Inhaled corticosteroids (ICS) for COPD has been much debated. Our aim was to identify characteristics associated with prescribing ICS for patients with COPD alone compared to those with concomitant asthma in general practice.
Participating general practitioners (GPs) (n=144) recruited patients with COPD (ICPC 2nd ed. code R95) currently prescribed ICS (ACT code R03AK and R03BA). Data, if available, on demographics, smoking habits, spirometry, COPD medication, dyspnea score, and exacerbation history were retrieved from the medical records. Logistic regression analysis was used to identify possible differences in characteristics between patients with COPD alone compared to those having a concomitant diagnosis of asthma.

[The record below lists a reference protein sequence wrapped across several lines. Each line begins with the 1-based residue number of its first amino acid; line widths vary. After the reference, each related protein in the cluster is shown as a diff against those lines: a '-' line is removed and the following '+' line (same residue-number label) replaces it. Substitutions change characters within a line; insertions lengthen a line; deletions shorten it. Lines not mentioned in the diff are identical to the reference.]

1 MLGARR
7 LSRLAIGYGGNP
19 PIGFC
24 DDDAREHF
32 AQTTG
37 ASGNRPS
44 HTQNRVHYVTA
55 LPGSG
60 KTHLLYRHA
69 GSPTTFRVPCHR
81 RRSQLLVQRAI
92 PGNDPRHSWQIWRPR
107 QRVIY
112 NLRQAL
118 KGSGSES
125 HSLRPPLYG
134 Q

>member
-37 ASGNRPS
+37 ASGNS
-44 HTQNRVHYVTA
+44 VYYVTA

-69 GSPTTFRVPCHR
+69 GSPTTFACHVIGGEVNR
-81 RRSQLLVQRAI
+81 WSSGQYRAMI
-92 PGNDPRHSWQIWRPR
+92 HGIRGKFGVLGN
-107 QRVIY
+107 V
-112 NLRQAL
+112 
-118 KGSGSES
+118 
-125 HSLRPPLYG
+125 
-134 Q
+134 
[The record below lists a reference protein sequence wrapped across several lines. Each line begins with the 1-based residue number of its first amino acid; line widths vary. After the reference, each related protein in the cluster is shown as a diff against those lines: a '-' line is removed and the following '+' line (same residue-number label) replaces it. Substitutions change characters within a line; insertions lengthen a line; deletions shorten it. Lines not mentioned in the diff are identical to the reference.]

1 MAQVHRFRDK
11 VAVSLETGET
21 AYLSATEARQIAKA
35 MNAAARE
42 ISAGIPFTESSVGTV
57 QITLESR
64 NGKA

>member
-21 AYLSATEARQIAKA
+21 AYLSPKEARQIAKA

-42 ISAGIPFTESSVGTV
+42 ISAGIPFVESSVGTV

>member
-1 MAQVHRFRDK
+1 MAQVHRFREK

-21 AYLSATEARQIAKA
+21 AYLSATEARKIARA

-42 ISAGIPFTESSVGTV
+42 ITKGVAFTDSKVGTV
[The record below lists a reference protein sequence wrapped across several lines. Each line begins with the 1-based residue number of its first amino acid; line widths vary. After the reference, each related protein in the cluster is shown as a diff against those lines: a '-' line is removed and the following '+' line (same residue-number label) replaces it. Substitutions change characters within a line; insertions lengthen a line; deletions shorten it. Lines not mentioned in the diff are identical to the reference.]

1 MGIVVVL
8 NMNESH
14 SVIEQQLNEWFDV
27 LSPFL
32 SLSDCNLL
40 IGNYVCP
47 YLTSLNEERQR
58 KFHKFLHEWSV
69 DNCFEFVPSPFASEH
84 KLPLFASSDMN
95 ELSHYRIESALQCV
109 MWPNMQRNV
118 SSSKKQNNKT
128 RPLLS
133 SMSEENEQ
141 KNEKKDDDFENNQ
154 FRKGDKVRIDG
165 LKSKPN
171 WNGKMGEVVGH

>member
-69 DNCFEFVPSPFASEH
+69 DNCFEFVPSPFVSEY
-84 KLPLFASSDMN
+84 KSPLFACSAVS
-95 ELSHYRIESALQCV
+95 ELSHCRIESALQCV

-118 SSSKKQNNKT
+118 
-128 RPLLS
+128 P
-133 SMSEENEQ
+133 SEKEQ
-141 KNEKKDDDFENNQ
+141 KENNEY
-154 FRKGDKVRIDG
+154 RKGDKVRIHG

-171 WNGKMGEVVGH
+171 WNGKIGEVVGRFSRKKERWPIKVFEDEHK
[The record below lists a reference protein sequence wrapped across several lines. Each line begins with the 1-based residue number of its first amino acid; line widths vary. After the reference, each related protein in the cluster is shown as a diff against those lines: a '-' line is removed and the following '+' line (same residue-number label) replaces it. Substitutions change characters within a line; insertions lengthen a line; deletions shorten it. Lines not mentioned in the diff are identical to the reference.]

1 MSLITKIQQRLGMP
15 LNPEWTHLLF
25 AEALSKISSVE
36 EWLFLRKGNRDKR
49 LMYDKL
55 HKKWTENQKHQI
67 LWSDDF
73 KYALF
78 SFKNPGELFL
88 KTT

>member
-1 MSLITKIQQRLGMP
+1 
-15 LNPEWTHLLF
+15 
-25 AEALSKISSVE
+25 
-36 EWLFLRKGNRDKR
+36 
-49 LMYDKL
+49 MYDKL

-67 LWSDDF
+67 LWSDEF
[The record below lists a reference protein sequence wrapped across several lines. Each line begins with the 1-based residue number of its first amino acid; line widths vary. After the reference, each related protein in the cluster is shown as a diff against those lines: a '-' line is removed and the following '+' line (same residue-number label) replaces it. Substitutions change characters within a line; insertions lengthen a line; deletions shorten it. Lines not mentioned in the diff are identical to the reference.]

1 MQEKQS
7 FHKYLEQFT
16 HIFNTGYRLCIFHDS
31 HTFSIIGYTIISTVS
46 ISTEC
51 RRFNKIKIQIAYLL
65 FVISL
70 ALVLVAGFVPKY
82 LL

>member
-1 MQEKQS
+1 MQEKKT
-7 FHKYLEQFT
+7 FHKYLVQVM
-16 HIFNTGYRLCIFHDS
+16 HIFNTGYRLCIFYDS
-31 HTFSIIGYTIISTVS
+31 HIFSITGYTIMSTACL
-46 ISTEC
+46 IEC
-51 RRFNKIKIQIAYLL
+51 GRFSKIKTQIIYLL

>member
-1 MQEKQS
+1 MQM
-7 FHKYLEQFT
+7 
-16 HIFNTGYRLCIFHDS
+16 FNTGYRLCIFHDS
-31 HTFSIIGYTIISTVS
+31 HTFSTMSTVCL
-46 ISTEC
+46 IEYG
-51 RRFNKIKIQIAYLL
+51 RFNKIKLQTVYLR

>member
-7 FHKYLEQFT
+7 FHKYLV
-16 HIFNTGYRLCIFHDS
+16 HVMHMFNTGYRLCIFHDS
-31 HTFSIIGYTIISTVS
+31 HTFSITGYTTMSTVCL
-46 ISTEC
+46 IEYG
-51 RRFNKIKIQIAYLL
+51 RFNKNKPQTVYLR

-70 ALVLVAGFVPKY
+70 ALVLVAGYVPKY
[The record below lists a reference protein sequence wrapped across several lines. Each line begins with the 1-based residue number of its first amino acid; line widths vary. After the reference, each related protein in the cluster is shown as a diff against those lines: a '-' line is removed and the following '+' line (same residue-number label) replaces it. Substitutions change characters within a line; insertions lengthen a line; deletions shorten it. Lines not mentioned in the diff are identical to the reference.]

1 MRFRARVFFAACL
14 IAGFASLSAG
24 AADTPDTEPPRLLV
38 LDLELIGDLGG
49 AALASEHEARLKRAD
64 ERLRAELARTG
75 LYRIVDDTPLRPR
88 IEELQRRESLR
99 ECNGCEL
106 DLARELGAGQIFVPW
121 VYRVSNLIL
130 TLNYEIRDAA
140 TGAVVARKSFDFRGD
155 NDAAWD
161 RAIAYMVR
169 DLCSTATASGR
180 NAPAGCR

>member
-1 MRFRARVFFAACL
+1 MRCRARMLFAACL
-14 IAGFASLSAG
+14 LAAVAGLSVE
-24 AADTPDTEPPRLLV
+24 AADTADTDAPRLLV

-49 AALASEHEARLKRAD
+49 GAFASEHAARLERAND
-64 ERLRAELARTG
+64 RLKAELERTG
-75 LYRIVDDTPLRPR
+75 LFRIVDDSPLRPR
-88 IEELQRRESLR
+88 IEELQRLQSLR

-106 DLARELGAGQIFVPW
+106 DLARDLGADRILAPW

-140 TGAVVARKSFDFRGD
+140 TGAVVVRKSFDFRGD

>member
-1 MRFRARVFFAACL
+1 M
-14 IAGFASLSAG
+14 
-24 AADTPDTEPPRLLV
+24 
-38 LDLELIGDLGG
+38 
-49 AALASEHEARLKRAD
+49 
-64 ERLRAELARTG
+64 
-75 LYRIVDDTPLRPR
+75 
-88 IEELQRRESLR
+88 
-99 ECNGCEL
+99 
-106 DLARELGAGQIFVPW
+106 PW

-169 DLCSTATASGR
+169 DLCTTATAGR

A total of 2.289 (45% males) COPD patients on ICS were recruited. Compared to patients with COPD alone (n=1.749), those with COPD and concomitant asthma (n=540) were younger (p<0.001), had higher BMI, higher FEV 1/FVC ratio, higher blood eosinophil count and less life-time tobacco exposure (36 and 26 pack-years, respectively). Compared to COPD alone, logistic regression analysis showed that COPD with concomitant asthma was significantly associated to age (OR 0.94; CI 0.92 to 0.97; p<0.001), pack-years of smoking (OR 0.98; CI 0.97 to 0.99; p<0.001), %pred (OR 1.02; CI 1.00 to 1.03; p=0.005), and doctor-diagnosed depression (OR 2.59; CI 1.20 to 5.58; p=0.015).